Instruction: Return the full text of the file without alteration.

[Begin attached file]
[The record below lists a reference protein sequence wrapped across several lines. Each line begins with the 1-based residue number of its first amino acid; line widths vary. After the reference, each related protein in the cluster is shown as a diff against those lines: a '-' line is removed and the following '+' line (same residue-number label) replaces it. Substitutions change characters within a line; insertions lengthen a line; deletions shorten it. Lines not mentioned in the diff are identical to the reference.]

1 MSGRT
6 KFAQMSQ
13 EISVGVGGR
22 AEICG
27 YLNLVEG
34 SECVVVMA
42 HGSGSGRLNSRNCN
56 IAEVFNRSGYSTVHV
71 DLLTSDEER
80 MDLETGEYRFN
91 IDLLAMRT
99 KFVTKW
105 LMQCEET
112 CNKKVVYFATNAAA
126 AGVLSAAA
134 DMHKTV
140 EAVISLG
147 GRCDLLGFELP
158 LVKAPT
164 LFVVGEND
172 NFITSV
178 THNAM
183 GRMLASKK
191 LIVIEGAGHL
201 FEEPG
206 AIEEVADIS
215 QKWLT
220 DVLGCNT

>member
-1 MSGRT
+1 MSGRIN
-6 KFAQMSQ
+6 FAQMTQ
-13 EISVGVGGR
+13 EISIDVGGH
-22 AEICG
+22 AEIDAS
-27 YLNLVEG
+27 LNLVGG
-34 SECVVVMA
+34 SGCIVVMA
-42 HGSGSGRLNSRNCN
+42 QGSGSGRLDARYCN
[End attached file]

[The record below lists a reference protein sequence wrapped across several lines. Each line begins with the 1-based residue number of its first amino acid; line widths vary. After the reference, each related protein in the cluster is shown as a diff against those lines: a '-' line is removed and the following '+' line (same residue-number label) replaces it. Substitutions change characters within a line; insertions lengthen a line; deletions shorten it. Lines not mentioned in the diff are identical to the reference.]

1 MSGRT
6 KFAQMSQ
13 EISVGVGGR
22 AEICG
27 YLNLVEG
34 SECVVVMA
42 HGSGSGRLNSRNCN
56 IAEVFNRSGYSTVHV
71 DLLTSDEER
80 MDLETGEYRFN
91 IDLLAMRT
99 KFVTKW
105 LMQCEET
112 CNKKVVYFATNAAA
126 AGVLSAAA
134 DMHKTV
140 EAVISLG
147 GRCDLLGFELP
158 LVKAPT
164 LFVVGEND
172 NFITSV
178 THNAM
183 GRMLASKK
191 LIVIEGAGHL
201 FEEPG
206 AIEEVADIS
215 QKWLT
220 DVLGCNT

>member
-1 MSGRT
+1 MSGRIN
-6 KFAQMSQ
+6 FAQMTQ
-13 EISVGVGGR
+13 EISIDVGGH
-22 AEICG
+22 AEIDAS
-27 YLNLVEG
+27 LNLVGG
-34 SECVVVMA
+34 SGCIVVMA
-42 HGSGSGRLNSRNCN
+42 QGSGSGRLDARYCN